“We put out this report not only to show the errors that are being made, but also to educate those who need it on how to improve in each of the areas that are lacking. “Our report provides recommendations associated with better ways to educate, protect, monitor and measure so that improvements can be implemented.”

To download the full 2017 State of Cybersecurity Metrics Report and view all the findings from the Security Measurement Index benchmark survey, click here.

Source: Charity Digital News

Preparing for GDPR and Data Protection Reform

As of 25th May 2018, every organisation that holds personal client data must become compliant with the new GDPR regulations. We know that understanding how these new regulations will effect your organisation’s processes can be difficult, but NCVO have helpfully compiled a ’12 Point Plan’ (based on the ICO guidance) to assist you in adopting these new regulations into practice.

1 – Make sure the right people in your organisation know this is coming
Your trustee board and senior staff should be aware that the law is changing.  They need to know enough to make good decisions about what you need to do to implement GDPR. They need to be aware that implementation may take considerable time and effort and add data protection to your risk register if you have one.

2- Identify what data you hold and where that data came from
If you don’t know what personal data you hold and where it came from you will need to organise an audit of your different systems and departments to find out. This means all personal data including employees and volunteers, service users, members, donors and supporters and more. You should document your findings as GDPR means you must keep records of your processing activities.  You should also record if you share data with any third parties.

3 – Update your privacy notices
You must always tell people in a concise, easy to understand way how you intend to use their data. Privacy notices are the most common way to do this. You may well already have privacy notices on your website for example but they will all need to be updated. Under GDPR privacy notices must give additional information such as how long you will keep data for and what lawful basis you have to process data. The ICO has guidance on GDPR compliant privacy notices.

4 – Check your processes meet individuals’ new rights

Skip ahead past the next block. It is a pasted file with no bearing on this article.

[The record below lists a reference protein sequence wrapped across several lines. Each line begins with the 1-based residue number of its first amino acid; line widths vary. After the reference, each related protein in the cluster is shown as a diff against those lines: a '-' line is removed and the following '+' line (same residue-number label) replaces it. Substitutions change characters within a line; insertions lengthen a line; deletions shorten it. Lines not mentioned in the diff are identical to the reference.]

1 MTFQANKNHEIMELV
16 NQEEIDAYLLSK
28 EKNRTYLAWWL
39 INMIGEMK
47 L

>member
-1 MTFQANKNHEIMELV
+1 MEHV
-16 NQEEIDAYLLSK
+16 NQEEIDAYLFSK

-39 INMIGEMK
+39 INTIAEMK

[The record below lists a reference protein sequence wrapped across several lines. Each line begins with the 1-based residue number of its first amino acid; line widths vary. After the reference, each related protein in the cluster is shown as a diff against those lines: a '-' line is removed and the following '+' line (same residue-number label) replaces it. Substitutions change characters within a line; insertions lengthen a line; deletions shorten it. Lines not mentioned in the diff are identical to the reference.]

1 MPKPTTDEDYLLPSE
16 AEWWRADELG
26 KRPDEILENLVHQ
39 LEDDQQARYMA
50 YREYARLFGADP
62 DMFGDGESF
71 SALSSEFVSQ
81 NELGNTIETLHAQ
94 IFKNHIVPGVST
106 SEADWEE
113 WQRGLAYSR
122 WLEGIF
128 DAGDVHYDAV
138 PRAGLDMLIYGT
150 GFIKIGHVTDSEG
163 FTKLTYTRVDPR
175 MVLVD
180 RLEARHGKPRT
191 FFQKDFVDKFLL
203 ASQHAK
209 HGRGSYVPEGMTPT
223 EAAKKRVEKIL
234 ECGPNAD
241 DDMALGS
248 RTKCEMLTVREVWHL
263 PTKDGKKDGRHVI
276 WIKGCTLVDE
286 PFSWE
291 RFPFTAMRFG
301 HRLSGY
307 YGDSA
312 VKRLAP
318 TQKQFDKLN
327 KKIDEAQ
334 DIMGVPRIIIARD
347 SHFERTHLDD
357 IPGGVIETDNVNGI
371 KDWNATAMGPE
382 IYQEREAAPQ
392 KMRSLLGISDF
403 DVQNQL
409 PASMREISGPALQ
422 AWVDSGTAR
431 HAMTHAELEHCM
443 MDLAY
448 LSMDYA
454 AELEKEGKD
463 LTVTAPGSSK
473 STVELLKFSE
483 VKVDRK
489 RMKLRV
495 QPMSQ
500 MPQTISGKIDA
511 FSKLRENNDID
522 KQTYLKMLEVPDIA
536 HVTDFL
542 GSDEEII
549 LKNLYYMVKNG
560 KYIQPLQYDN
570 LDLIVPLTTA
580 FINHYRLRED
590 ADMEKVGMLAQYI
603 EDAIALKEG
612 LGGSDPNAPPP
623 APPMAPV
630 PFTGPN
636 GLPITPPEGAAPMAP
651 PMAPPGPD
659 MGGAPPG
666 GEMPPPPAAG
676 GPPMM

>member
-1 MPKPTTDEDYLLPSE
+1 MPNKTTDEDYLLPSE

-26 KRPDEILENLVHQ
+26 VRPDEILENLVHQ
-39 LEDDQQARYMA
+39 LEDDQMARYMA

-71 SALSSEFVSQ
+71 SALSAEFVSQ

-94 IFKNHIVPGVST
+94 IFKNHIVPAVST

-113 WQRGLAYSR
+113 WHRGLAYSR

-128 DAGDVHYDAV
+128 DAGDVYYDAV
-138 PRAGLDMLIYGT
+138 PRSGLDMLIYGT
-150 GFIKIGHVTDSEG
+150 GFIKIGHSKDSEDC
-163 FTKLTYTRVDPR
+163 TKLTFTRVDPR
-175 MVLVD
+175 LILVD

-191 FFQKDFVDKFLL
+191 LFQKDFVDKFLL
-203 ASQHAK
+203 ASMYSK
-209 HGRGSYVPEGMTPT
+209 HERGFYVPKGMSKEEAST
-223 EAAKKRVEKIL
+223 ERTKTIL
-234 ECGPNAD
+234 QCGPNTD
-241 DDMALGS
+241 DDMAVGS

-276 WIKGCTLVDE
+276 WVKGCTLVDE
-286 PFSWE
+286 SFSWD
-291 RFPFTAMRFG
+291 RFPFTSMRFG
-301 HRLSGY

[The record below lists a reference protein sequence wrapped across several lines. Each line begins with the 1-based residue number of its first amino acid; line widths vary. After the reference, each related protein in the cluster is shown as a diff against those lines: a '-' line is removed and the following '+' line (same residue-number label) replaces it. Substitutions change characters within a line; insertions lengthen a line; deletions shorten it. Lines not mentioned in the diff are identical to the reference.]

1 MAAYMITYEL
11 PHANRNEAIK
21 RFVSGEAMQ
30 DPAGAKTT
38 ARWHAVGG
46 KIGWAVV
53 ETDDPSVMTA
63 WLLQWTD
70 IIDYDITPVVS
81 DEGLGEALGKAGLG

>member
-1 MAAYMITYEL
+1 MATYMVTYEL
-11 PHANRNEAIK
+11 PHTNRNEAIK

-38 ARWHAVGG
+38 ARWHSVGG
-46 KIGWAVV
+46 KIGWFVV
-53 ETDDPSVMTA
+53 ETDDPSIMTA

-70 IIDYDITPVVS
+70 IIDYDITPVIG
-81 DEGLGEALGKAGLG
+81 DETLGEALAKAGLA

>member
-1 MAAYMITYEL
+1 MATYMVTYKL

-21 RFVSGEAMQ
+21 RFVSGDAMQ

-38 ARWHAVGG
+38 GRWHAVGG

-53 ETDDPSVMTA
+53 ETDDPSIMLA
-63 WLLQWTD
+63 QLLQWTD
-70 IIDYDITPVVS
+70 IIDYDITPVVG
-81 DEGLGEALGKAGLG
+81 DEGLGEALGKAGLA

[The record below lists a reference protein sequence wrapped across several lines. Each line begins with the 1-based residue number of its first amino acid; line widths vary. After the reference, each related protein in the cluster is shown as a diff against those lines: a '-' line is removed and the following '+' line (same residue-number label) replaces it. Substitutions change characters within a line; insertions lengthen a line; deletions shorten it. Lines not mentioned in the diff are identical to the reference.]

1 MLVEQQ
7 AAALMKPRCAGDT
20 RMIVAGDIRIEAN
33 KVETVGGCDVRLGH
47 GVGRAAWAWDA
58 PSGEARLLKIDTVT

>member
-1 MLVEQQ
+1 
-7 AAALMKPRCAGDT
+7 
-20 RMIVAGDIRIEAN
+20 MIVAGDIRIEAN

GDPR will give people more rights over their data. For example GDPR gives someone the right to have their personal data deleted. Would you be able to find the relevant data and who would be responsible for making sure that happened? Get to know the eight rights and have the systems in place to be able to deliver on each of them.

5 – Know how you will deal with ‘subject access requests’
Individuals have the right to know what data you hold on them, why the data is being processed and whether it will be given to any third party. They have the right to be given this information in a permanent form (hard copy). This is known as a subject access request.  Your organisation needs to be able to identify a subject access request, find all the relevant data and comply within one month of receipt of the request. The ICO gives guidance on handling subject access requests.

To read the full article from NCVO please click here.

Charities Could Lose a Third Of Staff If They Don’t Get A Grip On Digital Skills

The government has signalled its intention for the UK to lead on technology: its digital strategy, published earlier this month, commits to training millions of people. Yet little has been done to map the current state of digital skills in charities.

Earlier this year we surveyed the sector for our charity digital skills report on how charities are using technology and the challenges they face. Almost 500 charity professionals from a range of organisations across the UK responded. The results are worrying.

Our report shows that the sector is struggling as skills gaps and a lack of funding seriously impede progress. Charities told us they fear missing out on fundraising opportunities if their organisations do not get to grips with digital, and could lose touch with their supporters. A significant number of staff are considering leaving if progress isn’t made.

Main Findings

A lack of digital strategy is hampering charities’ progress: 50% of charities don’t have one. Yet 80% of respondents to our survey want their leadership team to provide a clear vision of digital and what it could help them achieve, while 66% want a good digital strategy – so this is not due to a lack of willing.

Without a digital strategy in place, time and money can be wasted on digital activities that become an end goal in themselves. A good strategy involves thinking more comprehensively about how digital can help achieve your charity’s goals and how to get there.

The reason why some charities don’t have a strategy seems to be partly because they don’t see digital as a priority. Of the charities surveyed 50% told us that they are facing other challenges, all of which are seen as more important. Dave Evans, product marketing manager at Skills Platform, says “digital appears to be pushed down the priority list. One respondent told us that boards and senior managers dismiss it as just being about social media or websites. Digital skills should really be seen as business skills.”

66% of charities are worried that they remain unprepared for the shift towards digital fundraising.

View the full report of the Charity Digital survey results click here.

To read the full Guardian Voluntary Sector Network article click here.